Ask virtually any writer, published or unpublished, who’s gotten as far as the querying stage at least, and they’re bound to agree: when it comes to writing the one- or two-page book synopsis or writing the entire tens-of-thousands-of-words manuscript, the latter is probably easier. I’m not kidding.
Luckily for me, my agent was one of the types who never asked for the synopsis (and he agreed with me on how awful they are)—not even after I signed with him! (It may be needed in the future, of course, so I can’t hold a digital fire and delete the wretched things off my hard drive…) But I wrote several versions before I started querying anyway because a fair number of agents do ask for one, either upfront or after they request further materials from you.
My first attempt was a joke. I tried writing about two sentences per chapter, but I couldn’t stick to it. In the end, I had about five single-spaced pages, which wasn’t going to fly. (I hear tell that sometimes agents will request 5-10-page+ synopses from you, but probably not until they sign you, and perhaps not even then, so don’t worry about writing a long one while still querying.)
When an agent requests a “one-page synopsis,” from what I understand, you can write it “Internet style,” which is single-spaced, chunk-like paragraphs and two spaces between paragraphs (see this blog entry as an example). The “two-page synopsis” is double-spaced and manuscript style, with indented paragraphs and no extra spaces between paragraphs. I found that the two are actually almost the same, when you take into account the spacing. The two-page one did allow for a few more sentences, though. (And every sentence you can wring out of the space counts. Really!) Expect both versions to be between 500-1000 words, and the closer to 500 words, the better. Yes, you have to distill your entire book into fewer than 1000 words. (I wound up with about 600 for the one-page and 760 for the two-page.)
I’m probably not the best source of advice on the subject, as I’m still not that proud of my synopses. Still, I’d be glad to share the tips that helped me rip the final results from my brain over a long period of three weeks and several drafts:
- Aim for the limited space from the start. Originally, I thought I’d write up a summary of the book as I pleased and cut out any extra words later. Yeah… That wasn’t going to cut it when during my first try, I came up with a 3500-word version I needed to cut down to as close to 500 words as possible. I started over from scratch without even looking at the first version.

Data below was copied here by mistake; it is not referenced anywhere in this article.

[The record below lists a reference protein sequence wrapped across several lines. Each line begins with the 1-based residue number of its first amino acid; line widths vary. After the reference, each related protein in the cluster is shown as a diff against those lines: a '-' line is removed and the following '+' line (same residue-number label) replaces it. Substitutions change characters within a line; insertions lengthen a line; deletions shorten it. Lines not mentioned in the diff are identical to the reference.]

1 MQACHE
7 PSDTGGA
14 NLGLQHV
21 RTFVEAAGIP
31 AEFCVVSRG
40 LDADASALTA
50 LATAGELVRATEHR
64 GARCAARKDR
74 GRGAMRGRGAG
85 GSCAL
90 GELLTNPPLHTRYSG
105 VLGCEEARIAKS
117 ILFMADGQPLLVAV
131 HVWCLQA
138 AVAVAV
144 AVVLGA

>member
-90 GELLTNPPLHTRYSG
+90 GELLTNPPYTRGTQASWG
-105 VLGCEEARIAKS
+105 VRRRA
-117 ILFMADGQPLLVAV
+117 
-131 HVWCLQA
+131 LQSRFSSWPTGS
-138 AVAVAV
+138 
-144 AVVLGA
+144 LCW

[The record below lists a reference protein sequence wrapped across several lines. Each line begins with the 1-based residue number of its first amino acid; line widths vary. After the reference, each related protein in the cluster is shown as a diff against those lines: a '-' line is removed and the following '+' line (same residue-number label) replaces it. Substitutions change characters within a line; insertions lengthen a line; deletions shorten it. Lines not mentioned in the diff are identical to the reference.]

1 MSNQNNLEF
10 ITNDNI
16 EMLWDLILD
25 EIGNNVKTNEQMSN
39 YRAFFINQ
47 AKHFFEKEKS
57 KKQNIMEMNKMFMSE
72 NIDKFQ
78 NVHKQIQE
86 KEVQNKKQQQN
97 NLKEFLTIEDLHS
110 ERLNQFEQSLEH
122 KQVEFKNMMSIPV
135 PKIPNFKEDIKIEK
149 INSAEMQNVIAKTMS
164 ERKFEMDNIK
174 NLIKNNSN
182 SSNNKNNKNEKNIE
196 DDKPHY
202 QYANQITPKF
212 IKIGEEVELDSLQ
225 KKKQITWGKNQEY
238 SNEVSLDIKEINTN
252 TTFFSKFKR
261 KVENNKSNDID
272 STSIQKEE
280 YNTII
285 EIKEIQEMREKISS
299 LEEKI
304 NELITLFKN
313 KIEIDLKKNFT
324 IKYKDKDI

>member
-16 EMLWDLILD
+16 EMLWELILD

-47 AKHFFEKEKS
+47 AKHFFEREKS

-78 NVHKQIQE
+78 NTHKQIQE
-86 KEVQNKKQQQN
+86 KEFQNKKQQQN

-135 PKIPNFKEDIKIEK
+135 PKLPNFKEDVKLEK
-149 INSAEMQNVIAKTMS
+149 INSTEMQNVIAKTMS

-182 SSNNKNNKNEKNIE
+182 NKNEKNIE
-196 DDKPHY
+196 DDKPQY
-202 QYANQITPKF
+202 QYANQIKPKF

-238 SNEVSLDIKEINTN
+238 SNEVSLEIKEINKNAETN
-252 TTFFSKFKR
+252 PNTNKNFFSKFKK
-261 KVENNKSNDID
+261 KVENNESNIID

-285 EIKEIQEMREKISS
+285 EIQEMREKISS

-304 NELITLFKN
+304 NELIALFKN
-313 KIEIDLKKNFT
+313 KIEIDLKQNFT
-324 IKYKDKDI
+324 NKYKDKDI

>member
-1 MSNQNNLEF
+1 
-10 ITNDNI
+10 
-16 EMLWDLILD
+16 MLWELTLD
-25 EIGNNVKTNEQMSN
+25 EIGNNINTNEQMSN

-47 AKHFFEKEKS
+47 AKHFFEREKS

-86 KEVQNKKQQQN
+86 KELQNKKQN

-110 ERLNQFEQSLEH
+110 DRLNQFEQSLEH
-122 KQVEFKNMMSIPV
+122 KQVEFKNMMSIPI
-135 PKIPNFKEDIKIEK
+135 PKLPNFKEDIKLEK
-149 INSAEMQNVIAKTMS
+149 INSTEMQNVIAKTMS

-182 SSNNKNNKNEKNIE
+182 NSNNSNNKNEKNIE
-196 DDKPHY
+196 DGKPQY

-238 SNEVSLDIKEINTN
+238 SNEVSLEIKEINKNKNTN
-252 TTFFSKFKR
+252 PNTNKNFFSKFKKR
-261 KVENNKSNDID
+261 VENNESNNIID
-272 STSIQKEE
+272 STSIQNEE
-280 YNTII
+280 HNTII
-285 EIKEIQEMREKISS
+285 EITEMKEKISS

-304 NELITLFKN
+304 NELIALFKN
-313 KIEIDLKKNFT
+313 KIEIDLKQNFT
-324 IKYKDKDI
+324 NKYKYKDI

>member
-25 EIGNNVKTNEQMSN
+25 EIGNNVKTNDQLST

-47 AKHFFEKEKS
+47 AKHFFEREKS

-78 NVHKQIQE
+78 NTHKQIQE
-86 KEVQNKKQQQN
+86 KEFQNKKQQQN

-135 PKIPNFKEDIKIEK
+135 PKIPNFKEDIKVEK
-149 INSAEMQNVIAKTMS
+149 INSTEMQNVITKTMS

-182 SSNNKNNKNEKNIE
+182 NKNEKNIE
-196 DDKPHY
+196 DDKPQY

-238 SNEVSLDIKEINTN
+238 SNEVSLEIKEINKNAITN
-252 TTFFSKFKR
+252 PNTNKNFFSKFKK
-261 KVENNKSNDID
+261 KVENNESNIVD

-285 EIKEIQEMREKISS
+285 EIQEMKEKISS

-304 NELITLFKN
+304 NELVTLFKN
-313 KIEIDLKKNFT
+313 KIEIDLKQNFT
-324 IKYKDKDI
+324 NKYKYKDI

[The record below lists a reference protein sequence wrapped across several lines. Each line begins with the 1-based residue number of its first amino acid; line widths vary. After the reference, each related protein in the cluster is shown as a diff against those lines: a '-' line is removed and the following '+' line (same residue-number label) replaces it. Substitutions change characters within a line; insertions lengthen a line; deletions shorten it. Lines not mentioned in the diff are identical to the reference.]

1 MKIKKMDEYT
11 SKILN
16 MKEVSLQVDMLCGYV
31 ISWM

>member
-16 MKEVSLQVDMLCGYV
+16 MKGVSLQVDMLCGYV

- Follow the greater plot and cut out the subplots. If you ever write a longer version, you can put the subplots in there, but when every word is crucial, you’ll have to skip entire storylines. I actually skipped almost all of my beginning in which I set up the world, except for a couple of sentences that explained the world clearly. (When I changed the beginning of the manuscript drastically, I didn’t even have to change the synopsis since I never was able to fit in information about the start!) It helps that you have to…
- Name only three (or four?) characters. The main character is a given, but most of the characters s/he interacts with will have to be known by their roles such as “Tanya’s sister” or “the old neighbor.” Other characters you might choose to name are any love interest(s) or antagonist(s). Everything I read said to name no more than three characters, but I could not do mine without four. Maybe some agents/editors are flexible… Oh, and by the way, put the names in all-caps the first time you write them in the synopsis: Sixteen-year-old TANYA RICHARDS ….
- Try to add your voice. I had a lot of trouble with this one. You don’t want your synopsis to be boring—you’re probably using it as one part of your package to sell your book to an agent or editor—so it’s got to have some of that query-like, back-of-the-book-type flair. Try to project the same tone you use to narrate your book. (By which I don’t mean write in first person if your manuscript is in first person. Write in third person always with synopses.) I don’t think I quite did that (it was hard enough for me to get the story out in such limited space), but I know my fellow writer and beta reader did with her sassy book synopsis.
- Delete unnecessary words. After the horrible first attempt at a synopsis, I wrote one that was about 1100 words. That’s the one I was able to get down to two pages and then one page. To do so, I deleted as many adverbs and adjectives as I could and made sure every sentence added something important to the summary. If not, it had to go, no matter how much it hurt to cut it.
Have you written a synopsis? What tips worked for you?